Kaikado: World’s Oldest Tea Caddy Maker | Craft
History of kaikado
Kaikado was founded by Kiyosuke Kaikado in Kyoto during the Edo era (1603-1868 AD) when it was commonplace to store tea in earthenware jars. He provided an original means of storage while upholding native traditions, which left a lasting impression on the locals and tea merchants. Over the past three hundred years, Kaikado’s craftsmanship and heritage has been passed down six generations.
Takahiro Yagi, the current maker, has made it his lifework to continue the family’s workshop and adapt the craft to the needs of the present market. The modernised image and use of the tea caddies has retained the approachability and relevance of Kaikado for everyday use.
Making of tea caddy
Located by the Kamo River in the residential streets of Shimogyo-ku, Kyoto, the small workshop has four to six craftsmen working at individual stations. Each of the specialist craftsmen provides expertise and years of experience. The dye and mould from the founding generation are still in use today and these handmade tea caddies follow over 140 meticulous steps, staying true to the craftsmanship and process of Kiyosuke Kaikado.
There is a constant rhythm of hammering upon entering the workshop. This repetitive sound may go unnoticed but is an essential part of caddy making, with the craftsmen listening carefully to ensure that each step is in accordance with the next.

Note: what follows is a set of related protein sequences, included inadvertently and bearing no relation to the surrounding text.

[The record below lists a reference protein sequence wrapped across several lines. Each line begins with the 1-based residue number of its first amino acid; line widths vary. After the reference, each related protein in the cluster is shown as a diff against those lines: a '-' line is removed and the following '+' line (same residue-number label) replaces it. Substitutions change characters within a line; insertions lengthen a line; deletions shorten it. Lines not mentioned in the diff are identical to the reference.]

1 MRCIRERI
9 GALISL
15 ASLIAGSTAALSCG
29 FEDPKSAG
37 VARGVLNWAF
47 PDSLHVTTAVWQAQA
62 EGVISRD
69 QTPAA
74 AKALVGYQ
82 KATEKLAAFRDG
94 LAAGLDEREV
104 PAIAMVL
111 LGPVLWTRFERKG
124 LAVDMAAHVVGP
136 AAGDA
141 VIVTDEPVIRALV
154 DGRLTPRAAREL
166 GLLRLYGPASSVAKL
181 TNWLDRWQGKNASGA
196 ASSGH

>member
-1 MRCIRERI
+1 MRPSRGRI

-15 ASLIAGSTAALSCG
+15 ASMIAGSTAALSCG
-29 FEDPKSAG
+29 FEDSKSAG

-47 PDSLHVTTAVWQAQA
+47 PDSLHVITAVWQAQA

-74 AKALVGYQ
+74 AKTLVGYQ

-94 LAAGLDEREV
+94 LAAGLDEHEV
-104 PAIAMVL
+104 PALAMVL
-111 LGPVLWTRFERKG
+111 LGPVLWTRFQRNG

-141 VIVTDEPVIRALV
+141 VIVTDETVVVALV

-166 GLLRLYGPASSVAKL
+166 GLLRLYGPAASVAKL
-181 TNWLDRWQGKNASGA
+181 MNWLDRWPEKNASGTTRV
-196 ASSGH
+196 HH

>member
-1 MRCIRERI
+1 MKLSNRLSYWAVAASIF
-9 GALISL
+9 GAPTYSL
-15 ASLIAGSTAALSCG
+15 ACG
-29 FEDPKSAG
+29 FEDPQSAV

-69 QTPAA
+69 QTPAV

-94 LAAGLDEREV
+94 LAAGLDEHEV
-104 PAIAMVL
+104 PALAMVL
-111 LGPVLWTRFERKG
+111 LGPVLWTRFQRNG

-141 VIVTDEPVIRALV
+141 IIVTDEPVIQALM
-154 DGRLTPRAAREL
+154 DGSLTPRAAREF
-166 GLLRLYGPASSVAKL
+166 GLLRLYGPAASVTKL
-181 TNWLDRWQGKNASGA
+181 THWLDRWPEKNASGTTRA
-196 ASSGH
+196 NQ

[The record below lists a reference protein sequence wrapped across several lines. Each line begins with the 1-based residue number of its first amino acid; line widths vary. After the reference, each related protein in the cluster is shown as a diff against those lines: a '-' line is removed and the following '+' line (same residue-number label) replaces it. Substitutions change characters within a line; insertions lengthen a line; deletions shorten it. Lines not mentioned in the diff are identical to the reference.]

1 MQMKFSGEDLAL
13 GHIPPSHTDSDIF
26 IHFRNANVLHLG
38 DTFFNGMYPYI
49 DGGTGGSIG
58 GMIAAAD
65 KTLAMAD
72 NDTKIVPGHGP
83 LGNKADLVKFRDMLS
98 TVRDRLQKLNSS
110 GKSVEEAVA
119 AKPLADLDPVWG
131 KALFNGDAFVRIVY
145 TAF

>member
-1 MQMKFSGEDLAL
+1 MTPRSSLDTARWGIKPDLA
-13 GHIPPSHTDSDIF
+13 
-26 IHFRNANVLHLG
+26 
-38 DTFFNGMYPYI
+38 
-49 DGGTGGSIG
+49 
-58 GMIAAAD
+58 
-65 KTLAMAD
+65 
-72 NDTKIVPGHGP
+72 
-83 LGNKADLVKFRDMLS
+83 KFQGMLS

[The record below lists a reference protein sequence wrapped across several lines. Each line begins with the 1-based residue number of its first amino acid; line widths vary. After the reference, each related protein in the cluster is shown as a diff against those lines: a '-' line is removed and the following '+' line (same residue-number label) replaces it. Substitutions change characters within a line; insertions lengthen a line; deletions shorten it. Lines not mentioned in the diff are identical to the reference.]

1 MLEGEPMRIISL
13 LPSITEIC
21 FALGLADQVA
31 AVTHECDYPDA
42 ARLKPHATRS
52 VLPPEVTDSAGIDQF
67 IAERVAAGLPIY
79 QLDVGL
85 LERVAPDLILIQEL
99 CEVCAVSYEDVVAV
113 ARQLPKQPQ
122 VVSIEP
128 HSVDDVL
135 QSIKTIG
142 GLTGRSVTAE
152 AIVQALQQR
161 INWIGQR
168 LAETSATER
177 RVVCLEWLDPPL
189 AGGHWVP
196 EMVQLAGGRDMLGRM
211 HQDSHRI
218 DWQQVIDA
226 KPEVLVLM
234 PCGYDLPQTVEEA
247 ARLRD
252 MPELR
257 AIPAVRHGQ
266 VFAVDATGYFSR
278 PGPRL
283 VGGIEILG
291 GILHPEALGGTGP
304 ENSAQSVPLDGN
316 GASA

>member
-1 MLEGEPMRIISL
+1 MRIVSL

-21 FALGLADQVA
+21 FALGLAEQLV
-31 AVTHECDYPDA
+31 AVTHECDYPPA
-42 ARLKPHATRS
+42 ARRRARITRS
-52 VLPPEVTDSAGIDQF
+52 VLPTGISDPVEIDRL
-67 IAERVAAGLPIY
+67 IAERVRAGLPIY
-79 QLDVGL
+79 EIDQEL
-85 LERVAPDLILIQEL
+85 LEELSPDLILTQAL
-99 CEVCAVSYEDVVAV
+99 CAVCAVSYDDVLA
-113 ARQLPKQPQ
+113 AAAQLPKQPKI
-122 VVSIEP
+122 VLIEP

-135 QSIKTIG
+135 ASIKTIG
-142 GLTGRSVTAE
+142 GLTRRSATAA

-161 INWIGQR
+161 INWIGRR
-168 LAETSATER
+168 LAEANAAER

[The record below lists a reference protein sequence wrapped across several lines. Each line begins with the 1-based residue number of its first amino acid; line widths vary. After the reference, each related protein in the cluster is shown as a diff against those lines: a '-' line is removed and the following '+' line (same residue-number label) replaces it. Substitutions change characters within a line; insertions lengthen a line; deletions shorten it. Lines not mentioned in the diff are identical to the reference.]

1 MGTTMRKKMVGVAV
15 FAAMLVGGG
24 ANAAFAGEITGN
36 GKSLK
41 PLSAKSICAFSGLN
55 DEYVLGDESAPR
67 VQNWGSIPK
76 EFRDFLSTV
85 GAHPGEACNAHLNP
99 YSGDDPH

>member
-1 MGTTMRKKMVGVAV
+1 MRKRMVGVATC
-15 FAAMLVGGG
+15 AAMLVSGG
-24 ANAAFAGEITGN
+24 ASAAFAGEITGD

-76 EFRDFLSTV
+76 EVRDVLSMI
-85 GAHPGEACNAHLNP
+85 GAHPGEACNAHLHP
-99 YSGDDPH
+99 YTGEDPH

Each tea caddy reveals its imperfections through its sound. Taka listens to the tone of the metal being hammered as an indication for when the shape is correct before moving onto the next stage. Often when he is supervising or training younger craftsmen, he is able to monitor their progress simply by listening.
The PATINA OF TEA CADDY
Each tea caddy is hand built to last generations of use and will develop a rich patina over the years while remaining timeless in design. The patina of the tea caddies will develop according to the owner’s particular touch and use, making a very bespoke finish to each caddy.
The bright and vibrant tint of copper will slowly form a warm leathery patina while the golden, mirror-like surface of brass will develop into rich, dark sienna.
Based in Kyoto, the original workshop of Kiyosuke Kaikado has been converted into a showroom. Tucked away behind the showroom is the workshop where the fifth and sixth generation maker, Seiji Yagi and Takahiro Yagi, work.
Seiji and his wife still live above the showroom, and parked outside is Taka’s racecar. Taka, the sixth generation maker of Kaikado, shares his passion for tea caddies with racecar driving.
The only hint of what is inside is this small window by the entrance, which reveals an enticing glimpse of Kaikado tea caddies highlighting its simple and timeless form.
The original workshop has since been converted into a contemporary showroom with the full Kaikado collection on display including century-old tea caddies. The showroom retained some of the fittings and tools from the workshop, which informs the design of the interior reminiscent of Kaikado’s roots. The classic elements including the traditional tatami and shoji panels complement the contemporary appeal of the tea caddies.